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Council votes to keep TIF money

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Columbus City Council members modified a proposal to forgo $3 million in tax revenue next year, deciding instead to collect all of the money available for downtown development.

Mayor Kristen Brown asked the council last month to give up some revenue from one of the city’s tax-increment financing (TIF) districts for one year.

On Tuesday, council members instead voted to collect all of the revenue because there are several large projects coming through the pipeline.

And while the Columbus Redevelopment Commission had backed the mayor’s plan, a new state law means that since spending in the Central TIF District was projected to be less than half of revenue, the council’s say on the proposal is the final decision.

The mayor’s proposal would have allowed the school corporation, the library and other government entities to collect property taxes on a combined $127 million in excess assessed property value in the city’s Central TIF District for one year. That would have resulted in lower tax bills for businesses and for some taxpayers in Bartholomew County, both inside and outside the city limits.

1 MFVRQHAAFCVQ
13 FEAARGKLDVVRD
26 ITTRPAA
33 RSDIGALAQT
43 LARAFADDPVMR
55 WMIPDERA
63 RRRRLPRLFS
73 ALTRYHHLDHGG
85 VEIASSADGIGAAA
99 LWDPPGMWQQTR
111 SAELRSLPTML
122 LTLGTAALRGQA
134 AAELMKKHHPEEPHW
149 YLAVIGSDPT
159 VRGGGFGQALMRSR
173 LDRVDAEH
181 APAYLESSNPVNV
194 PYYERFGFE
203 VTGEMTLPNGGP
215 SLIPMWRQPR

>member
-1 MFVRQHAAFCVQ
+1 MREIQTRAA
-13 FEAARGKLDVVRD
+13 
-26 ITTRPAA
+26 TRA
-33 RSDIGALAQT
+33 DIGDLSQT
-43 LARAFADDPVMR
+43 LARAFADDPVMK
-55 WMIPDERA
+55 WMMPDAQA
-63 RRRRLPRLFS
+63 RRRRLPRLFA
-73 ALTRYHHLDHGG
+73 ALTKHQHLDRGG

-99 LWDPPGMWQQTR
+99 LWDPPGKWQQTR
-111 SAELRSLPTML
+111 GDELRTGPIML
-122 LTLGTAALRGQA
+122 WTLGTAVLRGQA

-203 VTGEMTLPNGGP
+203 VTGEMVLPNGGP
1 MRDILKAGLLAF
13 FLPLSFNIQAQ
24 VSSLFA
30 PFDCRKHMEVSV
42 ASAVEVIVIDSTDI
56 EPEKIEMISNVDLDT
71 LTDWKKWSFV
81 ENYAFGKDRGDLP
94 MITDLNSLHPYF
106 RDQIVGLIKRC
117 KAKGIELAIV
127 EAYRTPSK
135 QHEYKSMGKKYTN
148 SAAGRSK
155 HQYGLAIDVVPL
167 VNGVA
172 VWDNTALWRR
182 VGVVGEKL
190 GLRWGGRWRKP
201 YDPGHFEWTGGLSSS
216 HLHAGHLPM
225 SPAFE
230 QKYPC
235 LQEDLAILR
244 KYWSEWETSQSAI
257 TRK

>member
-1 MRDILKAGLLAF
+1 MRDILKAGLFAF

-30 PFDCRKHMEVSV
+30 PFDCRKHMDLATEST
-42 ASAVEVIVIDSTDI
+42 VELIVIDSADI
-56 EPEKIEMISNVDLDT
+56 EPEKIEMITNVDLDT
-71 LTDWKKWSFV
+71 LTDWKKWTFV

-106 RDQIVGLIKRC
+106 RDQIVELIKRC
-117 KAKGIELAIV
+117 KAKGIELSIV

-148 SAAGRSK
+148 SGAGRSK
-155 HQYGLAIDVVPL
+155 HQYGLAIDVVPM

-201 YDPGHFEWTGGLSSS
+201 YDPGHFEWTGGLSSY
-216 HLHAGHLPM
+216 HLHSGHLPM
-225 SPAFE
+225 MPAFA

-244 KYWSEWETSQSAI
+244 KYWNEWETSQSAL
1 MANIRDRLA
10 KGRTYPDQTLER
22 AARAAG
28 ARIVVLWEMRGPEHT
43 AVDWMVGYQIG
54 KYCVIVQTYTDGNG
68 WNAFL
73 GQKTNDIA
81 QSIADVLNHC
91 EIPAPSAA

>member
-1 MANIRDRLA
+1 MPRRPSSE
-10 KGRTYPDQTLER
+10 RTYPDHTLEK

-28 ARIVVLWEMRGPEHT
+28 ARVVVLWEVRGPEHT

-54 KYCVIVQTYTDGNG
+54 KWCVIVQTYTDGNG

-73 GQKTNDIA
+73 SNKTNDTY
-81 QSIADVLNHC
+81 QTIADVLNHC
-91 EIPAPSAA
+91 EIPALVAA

But the plan also would have lowered the redevelopment commission’s projected TIF revenue in the district from $5.4 million to $2.3 million next year.

While Brown said that reduction still would leave ample cash in the fund, council members said they think $3 million could go a long way.

Council member Frank Jerome said the plan would have been “throwing away” $3 million in cash that could be used to pay for some of the projects the city is considering for TIF funds. Those include renovations of the Crump Theatre and the Custer-Nugent Amphitheater at Mill Race Park and the development of an industrial park at the site of the old Walesboro airport.

Since the projects that could receive TIF money are slated to cost up to $50 million in total, the city needs to have funds available when those projects eventually get the green light, according to council member Jim Lienhoop.

“We ought to start saving now,” Lienhoop said.

Council member Tim Shuffett said the plan would have had no positive impact on the “vast majority of individual taxpayers.” Instead, it would have affected mostly businesses, which already benefit from the TIF district, he said.

Frank Miller, the one council member who voted against keeping all of the revenue, said he still would not have given up the full $3 million. Instead, he would have supported giving up some money to make sure the redevelopment commission would be spending at least half of what it collected in TIF revenue, he said.

Miller was prepared to make a motion to pass through 20 percent of the assessed value, one-third of the amount recommended by the mayor and approved by the redevelopment commission. It would have been a good compromise, he said, and still would have complied with what the state was asking municipalities to do.

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